Thursday, April 6, 2017

The empowering of the Spirit

How does the Spirit empower us. He awakes our spirit by revealing to us the beauty, majesty and glory of God, which arouses in us affections for God (which increase over time as we see more and more of his glory 2Co 3:18).

Why does our beholding God in his glory arouse affections?

To say it succinctly, we are in God's image. This means we are like God. 

But what is it about us that is like God and what does this have to do with our capacity for affections? To answer this we must first know what God is like. 

We are told God is love. But this begs the question of why is he love and what exactly is love.

Let's break it down.

Love is essentially valuing something to such an extent it stirs up affections for that which is valued. We are attracted to it/them. The reason affections are stirred is because the object of our love/affections matches up with and meets in us our desire and need for being valued and loved. To be able to value something (God) we have to have the capacity to value it. There must be a corresponding quality in us that enables us to enjoy his glory. 

This is true of us because it is true of God first.

God is the most valuable, worthy, glorious, beautiful etc. being over and above all other beings/things. 

The Son who emanates from this most beautiful Father is his express (exact) image, Heb 1:3; Col 1:15; John 14:6-10. i.e. His only begotten (eternally imaged forth) Son.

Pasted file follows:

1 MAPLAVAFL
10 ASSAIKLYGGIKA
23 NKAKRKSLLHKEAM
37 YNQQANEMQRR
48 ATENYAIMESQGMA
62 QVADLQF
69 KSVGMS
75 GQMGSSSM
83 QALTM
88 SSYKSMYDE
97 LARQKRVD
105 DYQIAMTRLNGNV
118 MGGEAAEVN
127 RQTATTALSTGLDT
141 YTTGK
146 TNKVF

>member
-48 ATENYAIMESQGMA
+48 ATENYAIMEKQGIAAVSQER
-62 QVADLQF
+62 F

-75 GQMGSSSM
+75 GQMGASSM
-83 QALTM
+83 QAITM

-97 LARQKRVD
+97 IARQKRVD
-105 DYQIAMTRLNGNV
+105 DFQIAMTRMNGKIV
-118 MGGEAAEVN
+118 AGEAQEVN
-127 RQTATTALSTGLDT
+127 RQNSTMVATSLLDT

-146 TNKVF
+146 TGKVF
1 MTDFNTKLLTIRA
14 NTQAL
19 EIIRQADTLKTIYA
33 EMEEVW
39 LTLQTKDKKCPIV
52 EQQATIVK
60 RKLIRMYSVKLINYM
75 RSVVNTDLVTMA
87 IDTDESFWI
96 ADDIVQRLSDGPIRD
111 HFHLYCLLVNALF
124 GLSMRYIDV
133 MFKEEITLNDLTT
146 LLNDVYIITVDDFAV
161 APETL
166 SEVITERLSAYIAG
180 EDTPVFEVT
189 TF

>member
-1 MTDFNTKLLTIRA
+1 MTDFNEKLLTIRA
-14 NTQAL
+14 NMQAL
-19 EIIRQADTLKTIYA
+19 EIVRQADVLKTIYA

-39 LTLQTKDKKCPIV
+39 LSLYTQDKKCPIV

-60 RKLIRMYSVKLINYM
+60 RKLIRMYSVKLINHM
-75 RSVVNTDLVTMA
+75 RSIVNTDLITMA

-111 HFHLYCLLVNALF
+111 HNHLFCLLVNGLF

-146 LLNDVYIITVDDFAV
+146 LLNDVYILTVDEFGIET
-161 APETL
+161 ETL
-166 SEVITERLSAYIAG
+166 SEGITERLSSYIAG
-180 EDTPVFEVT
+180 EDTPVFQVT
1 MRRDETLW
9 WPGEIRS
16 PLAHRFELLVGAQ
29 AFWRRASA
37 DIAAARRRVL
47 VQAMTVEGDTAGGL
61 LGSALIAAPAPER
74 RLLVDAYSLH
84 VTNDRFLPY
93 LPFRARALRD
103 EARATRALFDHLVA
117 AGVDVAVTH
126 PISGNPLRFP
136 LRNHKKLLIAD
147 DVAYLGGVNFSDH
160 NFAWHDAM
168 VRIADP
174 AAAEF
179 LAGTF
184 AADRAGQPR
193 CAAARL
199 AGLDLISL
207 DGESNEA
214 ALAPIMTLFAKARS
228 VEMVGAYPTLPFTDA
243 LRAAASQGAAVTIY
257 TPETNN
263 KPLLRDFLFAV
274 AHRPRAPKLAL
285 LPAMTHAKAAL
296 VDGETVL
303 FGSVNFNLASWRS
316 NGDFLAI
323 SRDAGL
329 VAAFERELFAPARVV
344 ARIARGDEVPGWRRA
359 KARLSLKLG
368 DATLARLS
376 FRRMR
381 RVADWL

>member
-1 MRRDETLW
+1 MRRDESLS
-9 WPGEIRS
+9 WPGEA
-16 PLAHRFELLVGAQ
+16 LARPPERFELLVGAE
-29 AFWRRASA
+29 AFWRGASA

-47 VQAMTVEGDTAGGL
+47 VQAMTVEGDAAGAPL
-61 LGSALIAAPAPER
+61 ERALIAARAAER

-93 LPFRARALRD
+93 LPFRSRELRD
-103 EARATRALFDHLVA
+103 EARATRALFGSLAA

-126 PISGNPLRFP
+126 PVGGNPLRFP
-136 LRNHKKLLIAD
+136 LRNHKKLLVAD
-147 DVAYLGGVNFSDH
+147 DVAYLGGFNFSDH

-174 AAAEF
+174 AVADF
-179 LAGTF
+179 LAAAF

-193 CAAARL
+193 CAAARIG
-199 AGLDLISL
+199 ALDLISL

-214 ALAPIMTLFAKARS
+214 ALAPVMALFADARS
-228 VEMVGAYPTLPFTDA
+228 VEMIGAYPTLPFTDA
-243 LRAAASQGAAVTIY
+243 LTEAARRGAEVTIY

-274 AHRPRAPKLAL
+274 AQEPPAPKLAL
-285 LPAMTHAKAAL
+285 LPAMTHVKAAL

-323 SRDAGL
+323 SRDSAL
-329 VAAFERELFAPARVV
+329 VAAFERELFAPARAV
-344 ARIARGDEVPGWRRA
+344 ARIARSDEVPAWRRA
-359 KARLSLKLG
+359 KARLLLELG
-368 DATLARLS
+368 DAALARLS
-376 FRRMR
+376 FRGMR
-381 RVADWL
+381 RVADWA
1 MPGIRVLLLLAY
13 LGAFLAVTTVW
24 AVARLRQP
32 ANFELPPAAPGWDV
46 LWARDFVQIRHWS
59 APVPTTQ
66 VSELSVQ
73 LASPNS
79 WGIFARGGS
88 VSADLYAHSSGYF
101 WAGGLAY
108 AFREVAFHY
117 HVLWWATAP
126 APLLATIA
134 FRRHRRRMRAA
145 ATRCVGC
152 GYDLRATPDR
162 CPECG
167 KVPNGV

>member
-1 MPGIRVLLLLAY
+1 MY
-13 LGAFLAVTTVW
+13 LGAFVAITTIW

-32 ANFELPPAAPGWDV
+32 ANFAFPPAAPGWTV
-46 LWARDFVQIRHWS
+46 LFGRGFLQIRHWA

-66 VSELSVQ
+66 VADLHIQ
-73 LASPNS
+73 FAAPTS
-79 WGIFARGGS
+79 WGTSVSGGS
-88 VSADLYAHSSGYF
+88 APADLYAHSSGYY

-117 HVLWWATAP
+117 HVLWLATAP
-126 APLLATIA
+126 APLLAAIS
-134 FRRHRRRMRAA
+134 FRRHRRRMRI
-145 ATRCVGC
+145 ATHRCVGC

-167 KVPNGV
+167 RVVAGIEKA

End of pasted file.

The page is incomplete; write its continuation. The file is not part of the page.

This means the Son is equally valuable, worthy, glorious and beautiful as the exact representation and perfect image of this all beautiful Father. 

Now as the Father beholds this exact and perfect image of himself he values that image above all else, resulting in affections for this perfect image which is also most valuable, worthy, glorious, beautiful. 

God being the most valuable and worthy of adoration loves the perfect image of himself, his only begotten Son, resulting in praise, adoration, joy and happiness in the Father beholding him. 


His Son in turn responds back to the Father, the most valuable, worthy, glorious, beautiful source of love and life, reflecting this love back to him.  

This is referred to by many past theologians as the beatific vision i.e. a vision of loving/valuing the most lovely/beautiful, which creates affections of joy, delight, pleasure, bliss and happiness in beholding that which is most valuable/beautiful/glorious etc.

This beatific vision is so passionate and "solid" it is considered by some (Jonathan Edwards in particular) as the separate, distinct and actual person of the Spirit (passion) of God. 

The Spirit of God is the very Spirit of passion expressed between the Father and Son as they gaze upon the beauty of the other. We are told that God is Spirit and is love i.e. both. This is why. These are tied together. 

In order for us to behold and enjoy this beautiful God, we had to be like God with the ability to behold and enjoy him in all his glory in the same way the Father and the Son behold, love and value each other. As God's created image bearers, our sense of value, worth and glory is bound up in and dependent on beholding and participating in God's value, glory, majesty etc.